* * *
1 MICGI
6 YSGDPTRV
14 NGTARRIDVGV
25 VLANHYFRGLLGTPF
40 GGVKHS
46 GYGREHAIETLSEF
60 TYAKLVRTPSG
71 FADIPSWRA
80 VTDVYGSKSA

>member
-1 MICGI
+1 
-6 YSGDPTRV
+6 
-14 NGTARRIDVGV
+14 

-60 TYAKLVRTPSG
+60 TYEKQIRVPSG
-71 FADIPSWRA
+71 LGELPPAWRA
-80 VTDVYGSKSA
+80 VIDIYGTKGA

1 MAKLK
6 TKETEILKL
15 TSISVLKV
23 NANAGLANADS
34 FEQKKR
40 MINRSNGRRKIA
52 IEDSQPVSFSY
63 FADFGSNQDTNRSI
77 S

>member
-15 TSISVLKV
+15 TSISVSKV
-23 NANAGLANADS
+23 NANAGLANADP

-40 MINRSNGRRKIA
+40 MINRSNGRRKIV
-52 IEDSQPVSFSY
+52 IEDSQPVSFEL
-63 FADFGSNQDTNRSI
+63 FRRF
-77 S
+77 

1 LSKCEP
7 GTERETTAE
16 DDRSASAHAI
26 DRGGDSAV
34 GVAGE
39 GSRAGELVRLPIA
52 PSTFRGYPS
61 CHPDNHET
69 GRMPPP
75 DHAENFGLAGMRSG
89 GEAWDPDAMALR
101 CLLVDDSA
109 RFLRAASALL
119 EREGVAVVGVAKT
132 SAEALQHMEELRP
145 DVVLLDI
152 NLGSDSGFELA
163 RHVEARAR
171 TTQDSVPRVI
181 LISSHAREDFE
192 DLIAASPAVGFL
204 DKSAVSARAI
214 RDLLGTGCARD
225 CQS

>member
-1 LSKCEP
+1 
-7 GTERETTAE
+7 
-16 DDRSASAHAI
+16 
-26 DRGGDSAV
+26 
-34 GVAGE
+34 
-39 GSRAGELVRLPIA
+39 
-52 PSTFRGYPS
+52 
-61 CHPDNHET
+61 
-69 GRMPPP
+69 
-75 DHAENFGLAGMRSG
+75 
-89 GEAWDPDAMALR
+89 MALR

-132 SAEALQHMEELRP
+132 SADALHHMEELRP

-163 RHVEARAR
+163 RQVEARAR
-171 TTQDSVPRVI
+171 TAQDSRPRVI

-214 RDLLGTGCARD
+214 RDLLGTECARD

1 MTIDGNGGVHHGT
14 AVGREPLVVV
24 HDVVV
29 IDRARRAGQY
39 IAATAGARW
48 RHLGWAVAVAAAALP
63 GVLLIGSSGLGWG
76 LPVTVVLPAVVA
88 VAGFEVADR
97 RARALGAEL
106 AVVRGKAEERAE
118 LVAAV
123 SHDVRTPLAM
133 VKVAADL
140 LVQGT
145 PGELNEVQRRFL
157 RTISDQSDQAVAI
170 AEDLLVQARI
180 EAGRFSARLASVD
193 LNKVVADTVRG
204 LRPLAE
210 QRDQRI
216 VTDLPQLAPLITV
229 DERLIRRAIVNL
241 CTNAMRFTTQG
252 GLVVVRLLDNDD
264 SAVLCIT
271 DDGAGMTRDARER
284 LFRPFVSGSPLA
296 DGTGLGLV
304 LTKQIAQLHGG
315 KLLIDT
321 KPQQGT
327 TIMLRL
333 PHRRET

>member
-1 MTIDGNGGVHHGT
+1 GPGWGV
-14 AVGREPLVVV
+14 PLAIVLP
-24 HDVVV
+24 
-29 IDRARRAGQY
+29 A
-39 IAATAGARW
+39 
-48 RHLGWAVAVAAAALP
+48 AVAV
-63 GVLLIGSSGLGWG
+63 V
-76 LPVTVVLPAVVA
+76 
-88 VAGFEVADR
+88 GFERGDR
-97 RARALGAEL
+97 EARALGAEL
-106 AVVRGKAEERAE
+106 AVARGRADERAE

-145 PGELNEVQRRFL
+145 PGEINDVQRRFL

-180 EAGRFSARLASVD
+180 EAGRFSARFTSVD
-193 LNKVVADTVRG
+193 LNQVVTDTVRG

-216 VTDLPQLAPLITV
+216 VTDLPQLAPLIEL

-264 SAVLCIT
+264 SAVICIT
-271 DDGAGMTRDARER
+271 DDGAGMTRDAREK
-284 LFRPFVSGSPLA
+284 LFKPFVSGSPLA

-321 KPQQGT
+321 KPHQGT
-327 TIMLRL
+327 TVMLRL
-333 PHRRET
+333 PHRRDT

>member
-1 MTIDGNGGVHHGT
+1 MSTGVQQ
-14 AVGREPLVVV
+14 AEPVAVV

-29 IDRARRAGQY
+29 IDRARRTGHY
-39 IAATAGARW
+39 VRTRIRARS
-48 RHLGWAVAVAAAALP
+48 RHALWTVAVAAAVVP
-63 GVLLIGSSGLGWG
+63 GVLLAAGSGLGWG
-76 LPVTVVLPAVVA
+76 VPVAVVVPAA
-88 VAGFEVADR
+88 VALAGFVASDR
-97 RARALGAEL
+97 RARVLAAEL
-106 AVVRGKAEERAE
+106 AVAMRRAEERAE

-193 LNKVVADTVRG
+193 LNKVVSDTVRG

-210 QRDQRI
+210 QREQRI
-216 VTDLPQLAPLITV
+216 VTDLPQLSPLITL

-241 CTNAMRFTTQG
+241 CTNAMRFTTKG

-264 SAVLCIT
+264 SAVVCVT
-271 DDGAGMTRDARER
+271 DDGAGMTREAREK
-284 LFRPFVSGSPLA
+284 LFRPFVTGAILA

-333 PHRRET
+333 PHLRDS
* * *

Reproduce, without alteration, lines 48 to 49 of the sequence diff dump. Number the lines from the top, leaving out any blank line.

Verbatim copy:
26 DRGGDSAV
34 GVAGE